The Medieval Review 10.03.21

Jansen, Katherine L., Joanna Drell, and Frances Andrews. Medieval Italy: Texts in Translation. Philadelphia: University of Pennsylvania Press, 2009. Pp. xxiii, 589. $69.95 ISBN 978-0-8122-4164-8. .

Reviewed by:

David Foote
University of St. Thomas

This collection of one-hundred and twenty primary sources in translation (just over five-hundred pages of sources), is intended to serve as a resource for teaching medieval Italy. The chronological range of sources is roughly 1000-1400. By incorporating a remarkable variety of documents and narrative sources, including wills, deeds, land leases, charters, commercial contracts, law codes, court records, chronicles, letters, sermons, travel logs, memoirs, and hagiographical texts (just to name a few!), the editors strike a nice balance in several areas. Geographically, the sources strike a balance between city and countryside and between northern, central, and southern Italy. Politically, the documents highlight the various spheres in which power was exercised--royal (Italian, German and Norman), papal, comital, episcopal and communal. The sources present a reasonable representation of gender and ethnic/religious identities (Italian, Jewish, Muslim, and Greek). Economically, the documents illuminate the practice of agriculture, craft, and commerce. Last, but not least, the sources offer an interesting variety of spiritualities, both lay and clerical, without losing sight of the institutional context in which these spiritualities were lived out. In sum, this book offers the best collection of translated sources for teaching upper division undergraduate and graduate-level courses in medieval Italy. It captures the rich, creative, polycentric character of medieval Italy. Equally important, since the sources contained in this collection represent the contributions of sixty scholars, the book also provides a good snapshot of the state of the field.

The book's one-hundred and twenty sources, which range in length from less than half of a page to twenty pages, are arranged into twelve chapters. Each chapter opens with a short, thoughtful reflection on the chapter's organizing theme. Additionally, each individual source is framed by an introductory comment by the scholar who translated the source. These chapter and source introductions are well done, providing students with the requisite level of pre-understanding for engaging the sources, many of which might otherwise strike an undergraduate as somewhat foreign and opaque.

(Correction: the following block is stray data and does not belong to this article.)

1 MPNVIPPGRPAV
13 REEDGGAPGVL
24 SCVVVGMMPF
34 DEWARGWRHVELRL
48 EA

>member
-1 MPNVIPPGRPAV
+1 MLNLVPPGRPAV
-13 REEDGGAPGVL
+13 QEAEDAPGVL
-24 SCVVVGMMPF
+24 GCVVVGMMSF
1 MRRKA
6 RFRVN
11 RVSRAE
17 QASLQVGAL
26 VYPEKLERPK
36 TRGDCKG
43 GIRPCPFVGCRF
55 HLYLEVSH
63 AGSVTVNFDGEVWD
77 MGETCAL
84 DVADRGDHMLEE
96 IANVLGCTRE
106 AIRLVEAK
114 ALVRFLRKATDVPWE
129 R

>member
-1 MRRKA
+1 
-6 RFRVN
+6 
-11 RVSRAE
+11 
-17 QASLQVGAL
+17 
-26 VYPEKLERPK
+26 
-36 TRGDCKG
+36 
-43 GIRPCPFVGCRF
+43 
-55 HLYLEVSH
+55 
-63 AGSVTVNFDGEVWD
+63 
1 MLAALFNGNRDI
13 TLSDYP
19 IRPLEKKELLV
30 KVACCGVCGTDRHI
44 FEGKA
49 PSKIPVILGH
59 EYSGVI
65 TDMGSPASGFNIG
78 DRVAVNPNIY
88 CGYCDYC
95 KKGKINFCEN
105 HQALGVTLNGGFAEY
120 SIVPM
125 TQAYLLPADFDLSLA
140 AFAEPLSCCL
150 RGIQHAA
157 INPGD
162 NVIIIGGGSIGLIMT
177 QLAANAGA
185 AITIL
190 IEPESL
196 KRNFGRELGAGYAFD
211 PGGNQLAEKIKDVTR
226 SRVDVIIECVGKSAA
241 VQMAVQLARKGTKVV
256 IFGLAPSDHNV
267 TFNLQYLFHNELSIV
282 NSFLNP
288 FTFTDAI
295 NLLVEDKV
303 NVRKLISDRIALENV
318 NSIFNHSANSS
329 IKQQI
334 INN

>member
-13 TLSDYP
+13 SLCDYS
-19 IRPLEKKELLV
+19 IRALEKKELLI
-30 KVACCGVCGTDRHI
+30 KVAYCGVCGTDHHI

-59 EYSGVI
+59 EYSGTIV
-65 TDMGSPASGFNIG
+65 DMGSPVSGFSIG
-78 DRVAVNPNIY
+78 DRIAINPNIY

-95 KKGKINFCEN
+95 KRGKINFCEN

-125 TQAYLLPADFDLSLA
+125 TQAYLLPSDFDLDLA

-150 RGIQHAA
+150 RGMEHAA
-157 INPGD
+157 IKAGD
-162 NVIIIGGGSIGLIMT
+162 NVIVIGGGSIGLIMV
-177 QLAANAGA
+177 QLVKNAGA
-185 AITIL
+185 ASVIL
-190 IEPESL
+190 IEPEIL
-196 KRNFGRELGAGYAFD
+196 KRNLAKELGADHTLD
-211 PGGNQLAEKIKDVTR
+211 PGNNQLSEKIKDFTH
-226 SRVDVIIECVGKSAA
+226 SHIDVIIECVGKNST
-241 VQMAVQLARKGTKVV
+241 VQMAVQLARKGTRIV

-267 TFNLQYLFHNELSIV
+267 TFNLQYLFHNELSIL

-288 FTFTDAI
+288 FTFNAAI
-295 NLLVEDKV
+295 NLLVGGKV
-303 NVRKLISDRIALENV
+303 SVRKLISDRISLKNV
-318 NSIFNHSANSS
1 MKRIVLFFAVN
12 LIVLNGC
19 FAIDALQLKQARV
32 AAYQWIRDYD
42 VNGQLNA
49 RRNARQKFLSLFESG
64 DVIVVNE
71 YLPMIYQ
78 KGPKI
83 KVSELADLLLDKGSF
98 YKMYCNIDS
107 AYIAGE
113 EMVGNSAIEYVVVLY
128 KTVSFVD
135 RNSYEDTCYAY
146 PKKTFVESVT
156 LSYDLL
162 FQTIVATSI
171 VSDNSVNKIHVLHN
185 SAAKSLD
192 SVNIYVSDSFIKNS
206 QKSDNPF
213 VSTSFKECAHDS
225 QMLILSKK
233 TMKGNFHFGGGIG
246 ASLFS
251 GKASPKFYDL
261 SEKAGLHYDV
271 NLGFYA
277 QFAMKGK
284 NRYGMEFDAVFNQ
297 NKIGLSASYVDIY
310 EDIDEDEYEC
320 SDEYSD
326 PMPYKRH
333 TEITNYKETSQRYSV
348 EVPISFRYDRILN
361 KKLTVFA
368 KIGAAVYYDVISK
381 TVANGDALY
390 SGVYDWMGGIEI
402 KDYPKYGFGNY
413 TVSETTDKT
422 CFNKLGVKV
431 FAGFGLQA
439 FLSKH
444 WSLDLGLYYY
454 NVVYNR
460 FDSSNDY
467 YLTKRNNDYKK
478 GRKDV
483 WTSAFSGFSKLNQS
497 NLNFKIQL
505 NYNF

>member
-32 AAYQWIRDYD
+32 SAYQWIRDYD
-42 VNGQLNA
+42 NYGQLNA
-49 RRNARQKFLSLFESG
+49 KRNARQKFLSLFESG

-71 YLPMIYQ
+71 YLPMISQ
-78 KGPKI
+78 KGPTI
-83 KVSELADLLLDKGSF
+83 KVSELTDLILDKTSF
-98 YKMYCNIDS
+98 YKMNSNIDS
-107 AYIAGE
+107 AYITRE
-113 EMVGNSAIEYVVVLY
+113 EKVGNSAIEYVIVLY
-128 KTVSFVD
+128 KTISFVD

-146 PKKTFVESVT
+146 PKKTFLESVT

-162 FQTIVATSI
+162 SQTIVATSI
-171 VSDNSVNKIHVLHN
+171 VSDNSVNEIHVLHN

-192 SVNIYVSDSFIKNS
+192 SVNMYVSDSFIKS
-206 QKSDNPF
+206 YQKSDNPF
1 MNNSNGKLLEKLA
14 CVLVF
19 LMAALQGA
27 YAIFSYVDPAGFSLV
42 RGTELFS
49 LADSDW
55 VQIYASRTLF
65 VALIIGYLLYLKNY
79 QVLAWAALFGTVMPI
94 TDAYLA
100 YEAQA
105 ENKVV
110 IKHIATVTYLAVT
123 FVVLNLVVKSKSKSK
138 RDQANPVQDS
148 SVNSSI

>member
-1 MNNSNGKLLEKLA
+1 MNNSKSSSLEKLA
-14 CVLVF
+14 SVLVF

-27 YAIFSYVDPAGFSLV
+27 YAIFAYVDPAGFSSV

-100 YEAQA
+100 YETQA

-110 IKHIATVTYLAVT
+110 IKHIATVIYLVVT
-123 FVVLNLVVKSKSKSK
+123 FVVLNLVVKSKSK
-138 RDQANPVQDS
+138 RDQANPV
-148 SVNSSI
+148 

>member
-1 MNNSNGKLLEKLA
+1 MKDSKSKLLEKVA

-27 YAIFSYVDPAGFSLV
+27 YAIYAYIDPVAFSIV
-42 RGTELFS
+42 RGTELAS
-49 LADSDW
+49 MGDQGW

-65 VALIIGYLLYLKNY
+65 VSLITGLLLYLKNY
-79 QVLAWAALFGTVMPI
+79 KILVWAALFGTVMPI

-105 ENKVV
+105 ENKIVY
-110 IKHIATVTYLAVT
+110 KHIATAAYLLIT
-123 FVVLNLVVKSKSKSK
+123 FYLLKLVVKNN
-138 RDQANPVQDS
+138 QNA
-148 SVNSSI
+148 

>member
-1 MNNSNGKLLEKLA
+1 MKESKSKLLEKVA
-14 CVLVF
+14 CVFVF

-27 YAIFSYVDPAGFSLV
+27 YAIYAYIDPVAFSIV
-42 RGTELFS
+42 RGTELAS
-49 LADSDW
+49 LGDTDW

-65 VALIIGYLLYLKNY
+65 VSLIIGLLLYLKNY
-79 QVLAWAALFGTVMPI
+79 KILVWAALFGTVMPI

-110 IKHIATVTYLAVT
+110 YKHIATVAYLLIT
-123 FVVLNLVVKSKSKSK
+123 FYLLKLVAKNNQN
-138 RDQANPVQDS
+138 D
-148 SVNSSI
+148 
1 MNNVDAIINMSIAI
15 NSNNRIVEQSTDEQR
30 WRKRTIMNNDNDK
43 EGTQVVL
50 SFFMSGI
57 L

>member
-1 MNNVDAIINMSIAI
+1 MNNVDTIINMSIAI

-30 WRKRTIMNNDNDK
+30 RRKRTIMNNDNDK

The twelve chapters of the book are as follows. Chapter One, "The Countryside and its Dependencies," introduces students to various aspects of the agrarian economy, the life force of medieval Italian societies. Documents such as land leases illustrate agricultural techniques and the various forms that landlord/tenant relations could assume. Narrative sources, such as Giovanni Villani's description of the Florentine famine of 1329, highlight the importance of the rural economy for life in the cities. If Chapter One introduces the reader to the life force of Italian societies, Chapter Two, "Spheres and Structures of Power: Ecclesiastical and Secular," highlights the processes of generation to which this life force gave birth. The sources in this chapter document the emergence of the early communes from episcopal and imperial authority and the creation of institutional mechanisms that established the communes as secular spheres of authority and identity in their own right. Another passage from Giovanni Villani's chronicle describes how the early communes, in turn, gave birth to the popolo, who marked out their own autonomous sphere of power by creating their own statutes and institutions. Chapter Three, "The Commercial Revolution," builds nicely upon the themes of the first two chapters by drawing attention to the revival of Mediterranean trade, which accounts, in part, for the rise of the popolo and a shift in the balance of economic wealth and political power (in the larger urban centers, at least) from the traditional landed classes toward merchants and guild communities. Sources such as apprenticeship contracts, guild regulations, canon law, cargo manifests, and statutes regarding mints, exchange rates, and customs dues point to the economic, political, and religious concerns of the people and communities drawn into the network of the increasingly integrated Mediterranean economy.